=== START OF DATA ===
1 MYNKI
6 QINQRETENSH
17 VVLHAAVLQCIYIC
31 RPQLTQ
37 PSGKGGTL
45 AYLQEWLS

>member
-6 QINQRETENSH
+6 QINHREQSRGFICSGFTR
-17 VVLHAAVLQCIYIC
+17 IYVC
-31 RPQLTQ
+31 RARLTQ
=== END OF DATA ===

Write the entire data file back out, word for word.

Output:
1 MYNKI
6 QINQRETENSH
17 VVLHAAVLQCIYIC
31 RPQLTQ
37 PSGKGGTL
45 AYLQEWLS

>member
-6 QINQRETENSH
+6 QINHREQSRGFICSGFTR
-17 VVLHAAVLQCIYIC
+17 IYVC
-31 RPQLTQ
+31 RARLTQ